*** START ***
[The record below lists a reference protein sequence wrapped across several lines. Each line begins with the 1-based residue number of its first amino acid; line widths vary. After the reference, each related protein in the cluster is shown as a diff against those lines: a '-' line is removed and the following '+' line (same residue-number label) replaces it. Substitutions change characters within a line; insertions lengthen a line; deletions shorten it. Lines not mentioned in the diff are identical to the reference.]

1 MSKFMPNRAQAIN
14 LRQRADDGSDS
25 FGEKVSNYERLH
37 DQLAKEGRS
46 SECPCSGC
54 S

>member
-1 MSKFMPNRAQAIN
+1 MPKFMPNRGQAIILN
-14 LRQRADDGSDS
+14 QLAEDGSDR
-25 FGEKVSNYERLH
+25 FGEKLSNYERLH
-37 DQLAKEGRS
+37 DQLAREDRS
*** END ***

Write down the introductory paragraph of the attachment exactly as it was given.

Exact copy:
[The record below lists a reference protein sequence wrapped across several lines. Each line begins with the 1-based residue number of its first amino acid; line widths vary. After the reference, each related protein in the cluster is shown as a diff against those lines: a '-' line is removed and the following '+' line (same residue-number label) replaces it. Substitutions change characters within a line; insertions lengthen a line; deletions shorten it. Lines not mentioned in the diff are identical to the reference.]